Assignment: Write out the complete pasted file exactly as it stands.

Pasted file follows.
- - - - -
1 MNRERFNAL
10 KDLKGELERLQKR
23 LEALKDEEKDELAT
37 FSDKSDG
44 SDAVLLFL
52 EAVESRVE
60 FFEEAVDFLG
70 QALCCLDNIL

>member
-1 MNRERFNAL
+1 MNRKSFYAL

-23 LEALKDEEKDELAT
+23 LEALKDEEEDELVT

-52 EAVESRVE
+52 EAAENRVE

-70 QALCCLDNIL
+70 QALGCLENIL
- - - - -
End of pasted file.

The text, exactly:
1 MNRERFNAL
10 KDLKGELERLQKR
23 LEALKDEEKDELAT
37 FSDKSDG
44 SDAVLLFL
52 EAVESRVE
60 FFEEAVDFLG
70 QALCCLDNIL

>member
-1 MNRERFNAL
+1 MNRKSFYAL

-23 LEALKDEEKDELAT
+23 LEALKDEEEDELVT

-52 EAVESRVE
+52 EAAENRVE

-70 QALCCLDNIL
+70 QALGCLENIL